Blind Travelers: Charles and Joanne
For a month at the beginning of this year, I was privileged enough to spend time with some very interesting people - my partners grandparents. They flew from the UK (my boyfriend is English, and has lived in New Zealand for approximately 4-5 years now) to spend a month with us. Here's the interesting part - they are almost completely blind. Joanne (Nana) has been partially blind her entire life. It was noticed at 6 months of age that she never reached for objects or necklaces, and she can see only shapes and light or dark. What Joanne can see is dependent on the light at any given time (it cannot be too bright or too dim or she struggles). Charles, (Grumps) was born with sight, but it gradually diminished as the years passed. When he was young, he enjoyed photography and cycling, but eventually had to give up both hobbies. Like Nana, he can make out light and dark, but now relies on a stick and his guide dog Stanley.
However, these unfortunate circumstances have not stopped them from living life to its' fullest. They have both been on countless cruises, visited more countries than most sighted people, and take part in many different activities. They live in their own home in Stoke-On-Trent, Grumps goes to the gym every day, does the shopping, and has partook in marathons with the aid of other runners. I quizzed them both about what lures them to travel, and how they deal with the difficulties of navigating the world without sight.
When did you fist start traveling?
Charles: My first big trip was in 1992 and I went to America. We were married with children, but could only afford one ticket. I went to New York, and ran the New York Marathon. I was sponsored by Lloyds Bank, and had a guide runner. Before this, I went to France for running once, and we did small family trips in the UK with our three children.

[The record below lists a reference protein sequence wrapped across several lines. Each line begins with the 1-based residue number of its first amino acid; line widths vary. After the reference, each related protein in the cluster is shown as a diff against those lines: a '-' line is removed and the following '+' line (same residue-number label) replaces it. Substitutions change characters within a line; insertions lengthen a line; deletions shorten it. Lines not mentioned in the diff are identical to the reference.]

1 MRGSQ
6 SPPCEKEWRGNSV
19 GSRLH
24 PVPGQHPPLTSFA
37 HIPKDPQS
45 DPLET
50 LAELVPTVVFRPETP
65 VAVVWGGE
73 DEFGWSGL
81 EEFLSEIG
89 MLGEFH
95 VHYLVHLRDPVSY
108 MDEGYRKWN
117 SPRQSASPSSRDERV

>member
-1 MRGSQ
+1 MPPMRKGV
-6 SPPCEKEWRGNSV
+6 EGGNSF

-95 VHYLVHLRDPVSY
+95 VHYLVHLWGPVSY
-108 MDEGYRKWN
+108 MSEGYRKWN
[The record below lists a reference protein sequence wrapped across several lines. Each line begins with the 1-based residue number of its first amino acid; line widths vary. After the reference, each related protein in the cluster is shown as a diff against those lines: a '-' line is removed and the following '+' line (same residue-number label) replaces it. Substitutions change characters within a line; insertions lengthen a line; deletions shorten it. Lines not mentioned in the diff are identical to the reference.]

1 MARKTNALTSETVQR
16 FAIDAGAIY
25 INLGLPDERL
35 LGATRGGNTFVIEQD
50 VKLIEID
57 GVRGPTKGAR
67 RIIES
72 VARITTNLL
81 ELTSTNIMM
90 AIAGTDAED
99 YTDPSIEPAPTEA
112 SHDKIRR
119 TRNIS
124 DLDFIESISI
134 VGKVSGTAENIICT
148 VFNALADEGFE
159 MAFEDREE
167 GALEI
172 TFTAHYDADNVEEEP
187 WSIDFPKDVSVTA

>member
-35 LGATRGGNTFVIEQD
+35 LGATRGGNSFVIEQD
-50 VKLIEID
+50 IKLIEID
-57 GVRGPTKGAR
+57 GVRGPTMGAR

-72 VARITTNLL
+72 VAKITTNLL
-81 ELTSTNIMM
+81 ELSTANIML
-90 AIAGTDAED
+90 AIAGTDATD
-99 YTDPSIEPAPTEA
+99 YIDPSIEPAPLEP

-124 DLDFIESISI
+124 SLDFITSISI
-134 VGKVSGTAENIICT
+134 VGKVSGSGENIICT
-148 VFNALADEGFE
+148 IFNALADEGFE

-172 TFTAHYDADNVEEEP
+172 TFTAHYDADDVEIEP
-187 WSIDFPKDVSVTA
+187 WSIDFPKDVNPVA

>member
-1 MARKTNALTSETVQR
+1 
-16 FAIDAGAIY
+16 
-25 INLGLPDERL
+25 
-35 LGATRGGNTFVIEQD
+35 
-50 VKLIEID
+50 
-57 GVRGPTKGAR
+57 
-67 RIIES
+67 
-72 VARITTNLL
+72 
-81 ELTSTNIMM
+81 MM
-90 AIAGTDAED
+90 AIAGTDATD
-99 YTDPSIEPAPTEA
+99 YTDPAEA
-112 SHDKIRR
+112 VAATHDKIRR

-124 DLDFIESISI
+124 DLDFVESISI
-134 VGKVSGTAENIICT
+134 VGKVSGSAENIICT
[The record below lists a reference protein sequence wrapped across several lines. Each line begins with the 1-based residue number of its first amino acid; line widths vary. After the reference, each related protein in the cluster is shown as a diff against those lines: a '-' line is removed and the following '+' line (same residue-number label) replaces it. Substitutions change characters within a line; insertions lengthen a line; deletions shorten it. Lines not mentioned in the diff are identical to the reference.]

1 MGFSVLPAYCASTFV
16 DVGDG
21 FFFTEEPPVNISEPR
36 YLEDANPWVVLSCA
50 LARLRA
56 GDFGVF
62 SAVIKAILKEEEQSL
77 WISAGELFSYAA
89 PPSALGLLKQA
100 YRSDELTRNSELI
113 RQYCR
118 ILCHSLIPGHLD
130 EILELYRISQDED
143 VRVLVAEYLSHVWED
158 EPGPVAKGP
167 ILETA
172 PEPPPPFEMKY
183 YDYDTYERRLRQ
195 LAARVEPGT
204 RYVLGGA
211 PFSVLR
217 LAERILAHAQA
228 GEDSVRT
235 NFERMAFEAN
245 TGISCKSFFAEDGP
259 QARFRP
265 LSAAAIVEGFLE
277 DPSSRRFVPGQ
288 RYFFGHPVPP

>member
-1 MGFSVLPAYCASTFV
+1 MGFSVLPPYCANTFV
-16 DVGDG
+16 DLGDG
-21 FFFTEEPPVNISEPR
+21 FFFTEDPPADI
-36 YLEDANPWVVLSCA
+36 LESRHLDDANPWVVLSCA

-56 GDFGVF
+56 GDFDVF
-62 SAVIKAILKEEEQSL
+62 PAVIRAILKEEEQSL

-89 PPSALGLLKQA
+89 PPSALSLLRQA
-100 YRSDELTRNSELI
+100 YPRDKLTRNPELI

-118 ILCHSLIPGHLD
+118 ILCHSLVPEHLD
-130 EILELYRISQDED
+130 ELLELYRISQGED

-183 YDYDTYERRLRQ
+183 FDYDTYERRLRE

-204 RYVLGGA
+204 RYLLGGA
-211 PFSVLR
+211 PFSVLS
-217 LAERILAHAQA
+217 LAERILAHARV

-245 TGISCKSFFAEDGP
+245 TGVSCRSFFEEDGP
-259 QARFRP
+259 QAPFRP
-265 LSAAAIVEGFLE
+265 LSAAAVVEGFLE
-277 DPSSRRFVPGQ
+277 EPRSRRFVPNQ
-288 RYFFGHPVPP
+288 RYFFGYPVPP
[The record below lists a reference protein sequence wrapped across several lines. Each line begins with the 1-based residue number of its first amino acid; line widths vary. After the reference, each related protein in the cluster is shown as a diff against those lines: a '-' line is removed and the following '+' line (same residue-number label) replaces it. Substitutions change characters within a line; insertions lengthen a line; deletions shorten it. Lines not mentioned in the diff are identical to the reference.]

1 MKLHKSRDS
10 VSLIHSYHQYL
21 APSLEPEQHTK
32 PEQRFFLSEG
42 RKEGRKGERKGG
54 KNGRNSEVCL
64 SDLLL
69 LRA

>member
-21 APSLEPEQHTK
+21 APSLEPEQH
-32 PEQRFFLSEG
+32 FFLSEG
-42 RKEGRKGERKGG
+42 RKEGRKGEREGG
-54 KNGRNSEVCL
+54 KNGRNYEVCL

Joanne: As a child and teenager, I went to Spain and Italy and a few places within the UK with family. My first trip with Charles was to Malta was in 1993. We stayed at the Qawra Palace, and visited the Blue Grotto. Malta has changed a lot since 1993!
What have been your favorite places to visit?
Charles: New York. I had more sight then, and could see buildings and roads so traveling was easier. I love hands-on experiences, and history. Some favorite memories for me were camping overnight in the Sahara, visiting the tombs in the Valley of the Kings, and riding camels and hot air ballooning over Egypt. We have a blind friend with a sighted wife who we stayed with for two weeks in San Anton, Texas. They were wonderful and took us all over the place - on most of our holidays we are reliant on other people to show us around. So if they are enthusiastic and keen to go places, we usually have a great time.
Joanne: Texas was brilliant, but I especially loved St Lucia in the Caribbean. The rain-forest is just magical, and I loved the cable car rides. You go below and above the rain-forest, we did it in Costa Rica too. Rarotonga was a close choice too!